THE GEEEEK AWARDS [Best Comics of 2018]: Darkseid of the Doom.

Happy holidays, geeks and geekettes. Once again, GHG is back at with our “Best Of” geek-lists for 2018, and we’re starting off with the Best Comics. So enjoy the Joker fear, Infinity War gear, Mister Miracle tear, Black Hammer weird, and Christmas cheer!



“Great Rao” Bass @kidtimebomb

1. Mister Miracle (DC Comics / Vertigo) – On the way to winning Eisners for Best Writer and Artist, Tom King and Mitch Gerads honored the legacy of Jack Kirby by crafting a tale sidelining the bulging eyes and crackling cosmic bombast we all know and love in favor of a profound meditation on family, duty, depression, grief, loss, and just how far one man is willing to go to escape the inescapable. I never ever wanted this series to end but will remain beyond grateful to these men for this journey for the rest of my life. – 5/5

Mister Miracle #12

2. Batman (DC) – In addition to scripting Mister Miracle and generating the still-just-kicking-into-gear event Heroes in Crisis, King and a murderers’ row of artistic collaborators slammed out over 30-issues of a run that is already in the books as one of the greatest in the character’s distinguished history. From a two-parter displaying more understanding of the nuances of Clark and Lois’s relationship and how that reverberates to Bruce and Selina, to the much-anticipated #50, which can stand all by itself as one of the finest graphic novels of the year, to the seriously eroding aftermath that has followed, King makes his readers wince at all the forces he has assembled to break the bat, even as we hold our breath and wait to see how he can possibly rally to overcome them. – 5/5

3. X-Men: Grand Design – Second Genesis (Marvel Comics) – Ed Piskor only released two issues of this series this year (recently collected in a glorious treasury edition), but in a little over 80-pages he managed to take Marvel’s merry mutants all the way from the dawn of the all-new all-different Claremont era to the Dark Phoenix Saga and the Brood abduction and the glory of the too-short Paul-Smith era and even Lifedeath. It was as thrilling to revisit these old adventures in his beautiful idiosyncratic fine-tuned cartoony style as it was to marvel at the secret connections he unearthed and invented along the way. – 5/5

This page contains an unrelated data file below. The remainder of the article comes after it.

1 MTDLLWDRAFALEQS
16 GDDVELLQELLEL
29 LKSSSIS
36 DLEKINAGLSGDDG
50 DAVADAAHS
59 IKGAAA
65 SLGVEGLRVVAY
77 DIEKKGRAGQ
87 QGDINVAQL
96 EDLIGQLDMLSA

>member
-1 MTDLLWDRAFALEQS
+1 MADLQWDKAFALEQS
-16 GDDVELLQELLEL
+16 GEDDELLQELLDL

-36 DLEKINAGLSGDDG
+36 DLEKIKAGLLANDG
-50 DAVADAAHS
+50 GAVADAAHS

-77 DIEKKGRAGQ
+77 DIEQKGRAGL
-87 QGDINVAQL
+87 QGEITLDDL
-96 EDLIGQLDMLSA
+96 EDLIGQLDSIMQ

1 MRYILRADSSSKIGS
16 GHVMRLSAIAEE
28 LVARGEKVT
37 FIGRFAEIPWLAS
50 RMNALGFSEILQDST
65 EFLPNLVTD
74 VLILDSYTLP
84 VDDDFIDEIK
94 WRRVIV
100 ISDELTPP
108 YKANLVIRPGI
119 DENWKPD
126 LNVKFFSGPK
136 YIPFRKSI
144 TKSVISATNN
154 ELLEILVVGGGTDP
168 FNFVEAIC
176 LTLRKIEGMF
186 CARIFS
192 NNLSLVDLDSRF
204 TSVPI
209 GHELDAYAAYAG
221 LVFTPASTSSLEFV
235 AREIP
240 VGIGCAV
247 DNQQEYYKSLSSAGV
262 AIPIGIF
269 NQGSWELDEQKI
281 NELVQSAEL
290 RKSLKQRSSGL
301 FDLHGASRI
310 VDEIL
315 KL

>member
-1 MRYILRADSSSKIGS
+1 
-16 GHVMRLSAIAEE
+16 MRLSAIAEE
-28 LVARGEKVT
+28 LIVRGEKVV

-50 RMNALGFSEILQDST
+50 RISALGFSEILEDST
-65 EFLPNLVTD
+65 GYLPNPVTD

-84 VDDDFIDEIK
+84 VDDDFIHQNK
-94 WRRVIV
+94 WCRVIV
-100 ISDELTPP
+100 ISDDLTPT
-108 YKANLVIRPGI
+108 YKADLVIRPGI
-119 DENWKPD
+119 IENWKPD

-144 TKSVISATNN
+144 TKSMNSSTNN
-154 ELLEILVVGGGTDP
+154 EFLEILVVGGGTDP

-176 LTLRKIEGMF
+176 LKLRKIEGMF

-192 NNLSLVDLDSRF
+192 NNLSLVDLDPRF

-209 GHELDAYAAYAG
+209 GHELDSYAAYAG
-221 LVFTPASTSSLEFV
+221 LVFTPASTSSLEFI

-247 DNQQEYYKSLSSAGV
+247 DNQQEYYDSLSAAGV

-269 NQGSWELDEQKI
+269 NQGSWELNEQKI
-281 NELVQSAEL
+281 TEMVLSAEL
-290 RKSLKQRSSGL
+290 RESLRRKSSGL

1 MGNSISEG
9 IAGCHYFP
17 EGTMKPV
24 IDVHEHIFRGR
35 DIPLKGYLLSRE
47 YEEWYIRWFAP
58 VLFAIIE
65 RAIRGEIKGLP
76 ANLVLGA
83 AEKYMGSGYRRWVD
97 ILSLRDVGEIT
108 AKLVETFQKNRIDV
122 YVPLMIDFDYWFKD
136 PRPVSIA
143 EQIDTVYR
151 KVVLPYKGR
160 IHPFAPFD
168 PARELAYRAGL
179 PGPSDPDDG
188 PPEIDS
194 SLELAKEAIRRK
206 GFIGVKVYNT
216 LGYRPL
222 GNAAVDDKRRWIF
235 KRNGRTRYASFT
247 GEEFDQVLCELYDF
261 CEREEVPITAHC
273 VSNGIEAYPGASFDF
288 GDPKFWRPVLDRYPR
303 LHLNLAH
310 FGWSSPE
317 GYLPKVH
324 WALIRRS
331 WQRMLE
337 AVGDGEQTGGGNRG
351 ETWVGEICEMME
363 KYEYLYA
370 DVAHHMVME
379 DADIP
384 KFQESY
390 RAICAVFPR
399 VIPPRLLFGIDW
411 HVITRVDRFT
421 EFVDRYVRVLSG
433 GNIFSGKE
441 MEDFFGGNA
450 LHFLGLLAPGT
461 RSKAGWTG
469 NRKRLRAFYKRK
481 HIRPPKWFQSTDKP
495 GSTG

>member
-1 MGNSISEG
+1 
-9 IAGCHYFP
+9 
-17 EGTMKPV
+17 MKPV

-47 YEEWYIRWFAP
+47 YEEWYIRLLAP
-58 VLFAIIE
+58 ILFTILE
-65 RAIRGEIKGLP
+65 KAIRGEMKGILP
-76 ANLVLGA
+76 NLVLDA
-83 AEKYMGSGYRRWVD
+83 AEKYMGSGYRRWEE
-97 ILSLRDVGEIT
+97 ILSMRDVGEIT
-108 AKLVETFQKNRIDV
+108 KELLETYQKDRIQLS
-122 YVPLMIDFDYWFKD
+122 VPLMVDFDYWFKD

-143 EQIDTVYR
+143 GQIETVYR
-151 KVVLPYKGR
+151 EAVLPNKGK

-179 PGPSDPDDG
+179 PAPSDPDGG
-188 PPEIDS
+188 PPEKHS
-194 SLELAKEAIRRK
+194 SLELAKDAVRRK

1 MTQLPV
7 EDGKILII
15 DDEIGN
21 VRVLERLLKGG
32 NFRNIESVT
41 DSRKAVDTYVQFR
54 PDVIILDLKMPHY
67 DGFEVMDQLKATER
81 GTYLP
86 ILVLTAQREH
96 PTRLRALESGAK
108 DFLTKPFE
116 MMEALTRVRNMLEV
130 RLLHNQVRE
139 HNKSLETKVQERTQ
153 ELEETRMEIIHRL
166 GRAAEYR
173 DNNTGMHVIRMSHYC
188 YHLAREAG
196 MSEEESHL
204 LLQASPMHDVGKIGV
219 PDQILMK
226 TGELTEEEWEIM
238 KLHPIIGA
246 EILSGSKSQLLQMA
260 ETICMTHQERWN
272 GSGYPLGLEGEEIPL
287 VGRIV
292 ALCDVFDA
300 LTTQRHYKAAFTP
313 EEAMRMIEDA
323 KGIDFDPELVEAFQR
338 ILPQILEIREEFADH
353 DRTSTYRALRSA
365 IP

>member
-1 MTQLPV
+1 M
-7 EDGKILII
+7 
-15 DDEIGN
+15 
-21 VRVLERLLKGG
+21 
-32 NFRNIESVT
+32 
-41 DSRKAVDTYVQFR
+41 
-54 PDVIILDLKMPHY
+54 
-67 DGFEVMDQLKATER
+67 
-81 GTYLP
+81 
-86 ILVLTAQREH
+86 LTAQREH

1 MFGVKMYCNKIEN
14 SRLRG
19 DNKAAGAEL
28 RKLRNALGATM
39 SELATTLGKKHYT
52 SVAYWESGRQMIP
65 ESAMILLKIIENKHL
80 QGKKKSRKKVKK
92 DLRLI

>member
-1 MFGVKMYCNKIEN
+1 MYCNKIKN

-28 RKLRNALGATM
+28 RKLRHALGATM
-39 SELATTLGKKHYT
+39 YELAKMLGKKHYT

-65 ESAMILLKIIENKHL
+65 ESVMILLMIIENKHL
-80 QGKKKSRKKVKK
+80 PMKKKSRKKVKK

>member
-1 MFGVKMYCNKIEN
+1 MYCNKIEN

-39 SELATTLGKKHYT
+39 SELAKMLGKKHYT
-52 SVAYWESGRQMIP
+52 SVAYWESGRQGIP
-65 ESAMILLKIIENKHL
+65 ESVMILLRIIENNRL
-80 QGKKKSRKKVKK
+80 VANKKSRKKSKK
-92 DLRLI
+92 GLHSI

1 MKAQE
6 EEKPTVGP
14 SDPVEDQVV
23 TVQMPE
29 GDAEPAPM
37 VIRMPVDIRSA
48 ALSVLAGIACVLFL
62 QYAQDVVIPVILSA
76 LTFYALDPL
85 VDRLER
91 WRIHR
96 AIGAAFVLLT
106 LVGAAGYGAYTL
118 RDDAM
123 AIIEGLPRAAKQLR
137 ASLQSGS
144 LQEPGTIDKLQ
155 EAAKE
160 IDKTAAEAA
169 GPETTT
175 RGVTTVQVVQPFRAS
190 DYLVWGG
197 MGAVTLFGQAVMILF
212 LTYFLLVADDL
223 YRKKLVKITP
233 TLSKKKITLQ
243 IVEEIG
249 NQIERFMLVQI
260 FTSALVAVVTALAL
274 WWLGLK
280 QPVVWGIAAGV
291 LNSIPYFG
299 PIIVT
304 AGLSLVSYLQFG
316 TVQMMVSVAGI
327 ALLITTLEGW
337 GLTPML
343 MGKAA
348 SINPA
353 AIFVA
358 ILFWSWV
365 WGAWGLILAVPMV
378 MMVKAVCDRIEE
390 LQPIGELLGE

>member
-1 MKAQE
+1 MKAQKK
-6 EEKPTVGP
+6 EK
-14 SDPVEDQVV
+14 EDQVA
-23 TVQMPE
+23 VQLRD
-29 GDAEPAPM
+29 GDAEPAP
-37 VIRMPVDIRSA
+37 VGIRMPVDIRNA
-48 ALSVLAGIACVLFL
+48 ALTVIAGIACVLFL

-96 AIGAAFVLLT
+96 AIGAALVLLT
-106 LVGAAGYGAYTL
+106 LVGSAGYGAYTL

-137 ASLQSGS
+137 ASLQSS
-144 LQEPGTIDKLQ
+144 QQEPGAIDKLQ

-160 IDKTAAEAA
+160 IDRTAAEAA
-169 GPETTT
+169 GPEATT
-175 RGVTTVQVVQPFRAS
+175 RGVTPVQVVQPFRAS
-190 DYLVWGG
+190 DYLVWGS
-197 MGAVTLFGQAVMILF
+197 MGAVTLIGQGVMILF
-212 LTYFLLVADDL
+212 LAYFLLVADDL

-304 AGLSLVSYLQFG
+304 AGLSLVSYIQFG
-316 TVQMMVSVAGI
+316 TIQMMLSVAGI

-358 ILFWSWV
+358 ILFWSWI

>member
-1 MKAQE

4. Thor (Marvel) – As my best friend pointed out, even though it was all over by May 1st, any best-of list this year is a disaster without including the final installments of “The Death of The Mighty Thor,” not unlike how they gave Peter Jackson all those Oscars for Return of the King as awards for basically all ten hours of those movies; ever since 2014, Jason Aaron, Russell Dauterman, and Matthew Wilson have been weaving a powerful emotional tale about what happened when Odin’s son became unworthy and his cancer-stricken ex-girlfriend picked up Mjolnir and taught us all what being heroic really means. I’m getting deeply messed up just thinking about how it went down even all these months later. – 5/5

5. Doomsday Clock (DC / Vertigo) – Geoff Johns and Gary Frank have embraced the profoundly dicey prospect of not only taking it out of the reader’s hands and objectively showing us what happens after the immortal final panel of Watchmen but also crossing over those classic characters into the DC Universe, and given us a tale that started out at its own pace, initially putting plot before character (which you’re really not supposed to do) before going absolutely apeshit here these last couple of issues and spiking this book up to the top of my most anticipated reads of the week, whenever it shows up. It’s all going to depend on how well Johns can stick the landing, but two-thirds of the way there, he is absolutely blowing it up and getting better with every issue. – 4.5/5

Honorable Mentions: The Green Lantern, Thanos, Black Hammer: Age of Doom, The Terrifics, Royal City, S.H.I.E.L.D.

-Rob Bass




“El Sacerdote” J.L. Caraballo Twitter @captzaff007